QUEEN Ifrica's management has denied that the entertainer's Canadian work permit has been withdrawn.
However, a statement from the management team made no mention of a Toronto concert where she was scheduled to perform.
The Caribbean Media Corporation (CMC) reported on Friday that the Jamaican entertainer had been pulled from the Rastafest concert following complaints from the Canada-based Jamaica Association of Gays and Lesbians Abroad (JAGLA), which alleged that the dancehall performer was "notorious" for her homophobic lyrics.
Coordinator of the Rastafest concert, Masani Montague, confirmed that the singer would not be performing, which he said was "due to circumstances beyond our control".
JAGLA spokesman, Kerron Orlando, said that the "decision has sent a clear message that persons who make comments that jeopardise the well-being of members of the LGBT (Lesbian, Gay, Bisexual, Transgender) community in Jamaica will not be welcomed in Canada".
He said he hoped that other homophobic persons will remember that performers will be condemned and called on the Jamaican Government to immediately put in place measures to protect members of the LGBT community.
On Thursday, the Canadian Heritage and Official Languages, which had given the festival Can$4,200, said it was "disappointed to hear that an artiste using homophobic language was being featured at this event.
"While it is Rastafest, not the federal government who is responsible for programming decisions, we will ensure that future funding requests from them are very carefully reviewed," the group said.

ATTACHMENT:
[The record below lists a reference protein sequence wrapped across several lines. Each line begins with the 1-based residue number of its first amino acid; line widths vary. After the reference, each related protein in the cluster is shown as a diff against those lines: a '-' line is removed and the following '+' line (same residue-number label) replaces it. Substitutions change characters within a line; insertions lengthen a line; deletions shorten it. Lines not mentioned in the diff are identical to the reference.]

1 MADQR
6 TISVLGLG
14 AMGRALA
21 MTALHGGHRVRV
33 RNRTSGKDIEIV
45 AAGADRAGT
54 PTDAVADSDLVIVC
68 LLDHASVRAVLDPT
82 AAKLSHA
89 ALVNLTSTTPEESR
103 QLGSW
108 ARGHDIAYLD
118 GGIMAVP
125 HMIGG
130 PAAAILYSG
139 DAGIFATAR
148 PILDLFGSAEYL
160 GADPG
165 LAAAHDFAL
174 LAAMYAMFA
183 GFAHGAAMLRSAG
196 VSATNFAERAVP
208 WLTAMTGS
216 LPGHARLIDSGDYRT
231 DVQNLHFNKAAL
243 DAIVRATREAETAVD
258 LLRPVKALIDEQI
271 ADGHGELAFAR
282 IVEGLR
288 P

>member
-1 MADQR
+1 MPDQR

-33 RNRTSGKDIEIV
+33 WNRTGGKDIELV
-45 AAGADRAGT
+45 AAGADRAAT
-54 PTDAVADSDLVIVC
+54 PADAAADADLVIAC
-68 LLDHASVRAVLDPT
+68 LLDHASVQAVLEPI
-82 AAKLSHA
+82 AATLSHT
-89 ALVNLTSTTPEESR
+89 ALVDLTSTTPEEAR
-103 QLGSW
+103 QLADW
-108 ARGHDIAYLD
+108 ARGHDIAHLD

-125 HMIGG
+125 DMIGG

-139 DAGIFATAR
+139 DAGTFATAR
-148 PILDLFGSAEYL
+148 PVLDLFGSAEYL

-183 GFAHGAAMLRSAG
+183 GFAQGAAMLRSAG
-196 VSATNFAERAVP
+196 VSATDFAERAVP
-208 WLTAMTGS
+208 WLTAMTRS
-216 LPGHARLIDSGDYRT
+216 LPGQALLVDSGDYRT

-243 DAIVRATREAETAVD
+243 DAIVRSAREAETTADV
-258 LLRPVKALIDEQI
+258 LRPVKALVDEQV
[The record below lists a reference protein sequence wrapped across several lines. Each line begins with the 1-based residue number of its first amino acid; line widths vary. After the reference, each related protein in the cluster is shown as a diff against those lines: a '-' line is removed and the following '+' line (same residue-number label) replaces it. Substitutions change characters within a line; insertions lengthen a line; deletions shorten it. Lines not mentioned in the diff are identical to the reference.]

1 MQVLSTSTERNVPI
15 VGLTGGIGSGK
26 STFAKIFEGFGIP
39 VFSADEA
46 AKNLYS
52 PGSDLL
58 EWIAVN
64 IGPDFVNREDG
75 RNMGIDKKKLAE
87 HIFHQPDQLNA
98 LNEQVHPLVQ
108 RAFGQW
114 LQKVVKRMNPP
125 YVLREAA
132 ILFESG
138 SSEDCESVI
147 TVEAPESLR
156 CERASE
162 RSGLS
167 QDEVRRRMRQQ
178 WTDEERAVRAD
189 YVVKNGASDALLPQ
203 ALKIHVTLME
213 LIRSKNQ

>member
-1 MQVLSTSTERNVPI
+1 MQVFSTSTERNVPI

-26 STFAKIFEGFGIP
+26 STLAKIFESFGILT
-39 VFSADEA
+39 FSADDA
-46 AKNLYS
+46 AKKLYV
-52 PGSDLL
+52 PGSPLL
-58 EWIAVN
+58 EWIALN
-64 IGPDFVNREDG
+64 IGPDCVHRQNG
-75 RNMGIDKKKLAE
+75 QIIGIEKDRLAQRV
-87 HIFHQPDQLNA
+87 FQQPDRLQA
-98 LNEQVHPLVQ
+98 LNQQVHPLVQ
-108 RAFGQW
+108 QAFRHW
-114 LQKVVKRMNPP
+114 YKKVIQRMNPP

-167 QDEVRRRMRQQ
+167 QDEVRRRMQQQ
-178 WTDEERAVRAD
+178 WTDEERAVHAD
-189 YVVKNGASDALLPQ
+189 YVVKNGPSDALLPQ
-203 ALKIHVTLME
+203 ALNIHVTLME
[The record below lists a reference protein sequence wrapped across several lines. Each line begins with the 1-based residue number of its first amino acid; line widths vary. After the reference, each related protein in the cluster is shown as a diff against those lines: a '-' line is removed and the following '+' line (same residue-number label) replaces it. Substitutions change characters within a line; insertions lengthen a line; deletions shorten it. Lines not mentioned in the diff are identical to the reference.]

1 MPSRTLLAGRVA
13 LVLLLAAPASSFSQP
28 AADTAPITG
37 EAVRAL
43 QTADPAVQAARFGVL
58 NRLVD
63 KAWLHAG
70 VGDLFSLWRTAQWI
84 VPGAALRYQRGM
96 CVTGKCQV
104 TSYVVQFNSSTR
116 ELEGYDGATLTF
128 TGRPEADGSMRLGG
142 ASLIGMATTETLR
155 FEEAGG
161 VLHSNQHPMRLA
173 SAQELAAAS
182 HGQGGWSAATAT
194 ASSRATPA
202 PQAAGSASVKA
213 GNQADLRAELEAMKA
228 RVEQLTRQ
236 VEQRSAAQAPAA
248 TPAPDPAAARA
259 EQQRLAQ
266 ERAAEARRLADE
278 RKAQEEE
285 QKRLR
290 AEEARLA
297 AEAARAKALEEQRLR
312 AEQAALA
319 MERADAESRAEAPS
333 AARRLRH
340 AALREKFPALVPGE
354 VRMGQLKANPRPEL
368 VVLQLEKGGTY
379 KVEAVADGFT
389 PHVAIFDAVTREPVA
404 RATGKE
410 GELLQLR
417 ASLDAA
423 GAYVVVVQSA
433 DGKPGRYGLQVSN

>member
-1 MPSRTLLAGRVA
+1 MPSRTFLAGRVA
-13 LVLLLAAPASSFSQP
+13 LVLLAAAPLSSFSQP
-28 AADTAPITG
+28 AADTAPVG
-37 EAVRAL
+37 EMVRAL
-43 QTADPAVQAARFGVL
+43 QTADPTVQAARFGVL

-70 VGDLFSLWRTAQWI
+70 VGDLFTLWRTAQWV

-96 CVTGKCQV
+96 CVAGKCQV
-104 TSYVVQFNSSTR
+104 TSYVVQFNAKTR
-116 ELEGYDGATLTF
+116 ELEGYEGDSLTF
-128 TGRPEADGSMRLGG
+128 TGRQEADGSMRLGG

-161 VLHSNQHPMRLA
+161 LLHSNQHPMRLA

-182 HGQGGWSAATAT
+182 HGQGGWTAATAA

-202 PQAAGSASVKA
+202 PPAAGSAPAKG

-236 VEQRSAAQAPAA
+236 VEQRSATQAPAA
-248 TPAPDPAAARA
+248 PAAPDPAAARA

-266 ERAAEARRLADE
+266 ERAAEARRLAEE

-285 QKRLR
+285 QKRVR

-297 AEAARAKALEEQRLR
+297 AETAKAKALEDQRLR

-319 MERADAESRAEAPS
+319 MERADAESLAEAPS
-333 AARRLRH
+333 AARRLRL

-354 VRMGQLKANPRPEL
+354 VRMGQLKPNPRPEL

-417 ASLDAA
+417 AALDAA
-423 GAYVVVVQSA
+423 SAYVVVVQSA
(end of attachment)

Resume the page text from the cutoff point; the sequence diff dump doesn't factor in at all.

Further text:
Rastafest is sponsored in part by the Toronto Public Library and Service Canada.
Earlier this month, the Jamaican Government expressed "regret" at the statements made by Queen Ifrica during the Grand Gala, the main event to mark the nation's 51st Independence.
In a statement, the Ministry of Youth and Culture said the event was used by the singer "as a platform to express her personal opinions and views on matters that may be considered controversial, rather than to perform in the agreed scripted and rehearsed manner consistent with the thematic production.
"Furthermore, the comments by the artiste were inappropriate in the setting of a national, State-funded event with more than 20,000 persons, including children, who were in the National Stadium and thousands more watching on television and online".
During her performance, statements glorifying male straightness, heterosexual marriage and the legalisation of marijuana were among those made on stage.
Yesterday, Queen Ifrica expressed shock and disappointment at what she called the "ensuing brouhaha" arising from certain aspects of her performance at the Grand Gala celebrations on August 6, 2013.
— CMC and Observer reports